National Collegiate Athletic Association football
Wise et al reported on 37 defensive NCAA football players after RTP.22 In comparison to matched controls, they found defensive backs had decreased tackles per game while defensive lineman had decreased forced fumbles per game.22 No other statistical measures were found to be significant among all position groups. It should be noted that these statistics are not typically used as the main performance metrics for these position groups.
Non-operative management after Achilles rupture
Non-operative management of Achilles tendon rupture is rare in elite athletes, as evidenced by Lemme et al reporting that only 1 of 44 NBA players was treated without surgery.3 However, there are many relevant aspects to the management of Achilles rupture including re-rupture rates, postoperative strength, surgical complications and RTP that are important for an informed discussion with elite athletes.
Chance of re-rupture
Numerous randomised controlled trials (RCTs) have evaluated operative versus non-operative management of Achilles tendon ruptures in a general patient population, and there is considerable evidence demonstrating that early functional rehabilitation and weight-bearing decrease the risk of re-rupture in the general patient population irrespective of treatment method.24–26 Soroceanu et al 24 concluded, based on their meta-analysis, that early range of motion may be a key component to reduce the risk of re-rupture. In their study, patients following early range of motion protocols achieved similar re-rupture rates with or without surgery (absolute risk difference of 1.7% in the surgery group). The cohort in whom early range of motion was not employed, calf strength significantly favoured surgical management.24 A study in which active, recreational athletes were treated with non-operative management of Achilles tendon rupture demonstrated 12% re-ruptures at an average of 9 weeks after initial injury.11 With regard to re-rupture in elite athletes, studies have reported rates of 6%–15% in elite soccer or American football players treated operatively.18 23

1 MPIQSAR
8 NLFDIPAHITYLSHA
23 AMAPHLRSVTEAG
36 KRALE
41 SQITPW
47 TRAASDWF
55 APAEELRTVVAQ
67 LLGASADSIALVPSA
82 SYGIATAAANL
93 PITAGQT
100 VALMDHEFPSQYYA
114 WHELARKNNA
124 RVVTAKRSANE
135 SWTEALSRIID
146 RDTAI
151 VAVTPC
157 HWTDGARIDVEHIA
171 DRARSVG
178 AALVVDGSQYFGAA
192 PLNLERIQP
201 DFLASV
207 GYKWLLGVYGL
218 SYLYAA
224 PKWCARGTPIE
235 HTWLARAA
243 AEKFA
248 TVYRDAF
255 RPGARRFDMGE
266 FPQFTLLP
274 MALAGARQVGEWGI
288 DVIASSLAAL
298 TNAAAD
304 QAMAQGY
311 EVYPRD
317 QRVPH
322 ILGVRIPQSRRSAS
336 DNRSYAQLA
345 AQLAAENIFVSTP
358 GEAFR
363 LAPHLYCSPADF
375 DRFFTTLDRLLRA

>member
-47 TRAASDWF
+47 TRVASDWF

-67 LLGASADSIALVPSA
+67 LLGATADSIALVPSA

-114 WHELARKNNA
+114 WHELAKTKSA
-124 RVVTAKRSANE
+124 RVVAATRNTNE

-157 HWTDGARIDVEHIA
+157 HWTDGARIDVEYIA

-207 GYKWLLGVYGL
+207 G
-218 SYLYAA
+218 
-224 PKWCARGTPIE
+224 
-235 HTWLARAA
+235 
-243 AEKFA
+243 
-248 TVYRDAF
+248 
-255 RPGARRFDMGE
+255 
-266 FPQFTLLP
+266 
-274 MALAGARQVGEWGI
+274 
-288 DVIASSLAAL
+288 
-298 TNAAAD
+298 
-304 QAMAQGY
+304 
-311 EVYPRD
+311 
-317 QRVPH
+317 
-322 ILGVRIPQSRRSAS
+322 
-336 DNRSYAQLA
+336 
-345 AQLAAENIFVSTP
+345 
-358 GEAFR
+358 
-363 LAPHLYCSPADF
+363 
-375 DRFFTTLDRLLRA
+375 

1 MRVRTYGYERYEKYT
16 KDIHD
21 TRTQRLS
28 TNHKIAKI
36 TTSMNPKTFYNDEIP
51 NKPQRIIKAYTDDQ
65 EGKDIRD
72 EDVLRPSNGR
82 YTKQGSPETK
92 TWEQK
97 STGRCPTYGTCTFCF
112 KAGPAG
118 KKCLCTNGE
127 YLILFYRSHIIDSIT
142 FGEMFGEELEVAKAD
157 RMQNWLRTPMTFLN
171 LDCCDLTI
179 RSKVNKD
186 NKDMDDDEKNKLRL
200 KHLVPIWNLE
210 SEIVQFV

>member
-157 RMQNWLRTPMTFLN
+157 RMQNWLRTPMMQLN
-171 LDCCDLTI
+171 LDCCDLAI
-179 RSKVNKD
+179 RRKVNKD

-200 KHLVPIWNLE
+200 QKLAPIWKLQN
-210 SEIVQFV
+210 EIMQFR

Multiple studies have compared postoperative strength between operative and non-operative patients, although substantial heterogeneity in the methodology used for assessment exists. Strong evidence exists from multiple level 1 RCTs that demonstrate differences in postoperative strength favouring operative management.25–27 Lantto et al reported that operative management resulted in faster recovery of calf strength, as well as a 10%–18% greater strength in operative patients at 18-month follow-up.26 However, meta-analyses have reported non-significant differences in postoperative strength between operative and non-operative patients, but these analyses included studies employing non-uniform methods of measurement, heterogenous patient populations and variable methods for non-operative treatment.24
While these results may not make a clinical difference in the general population, as surmised by Willits et al,25 this strength difference is potentially of sufficient magnitude to affect elite athletes whose performance demands strong, explosive movements, and for whom quicker return to sport, and eventual return to performance levels, may substantially impact their livelihood. The possibility of decreased strength after operative or non-operative treatment—which may not be clinically significant in a non-elite athlete—may have a lasting effect on elite athletes.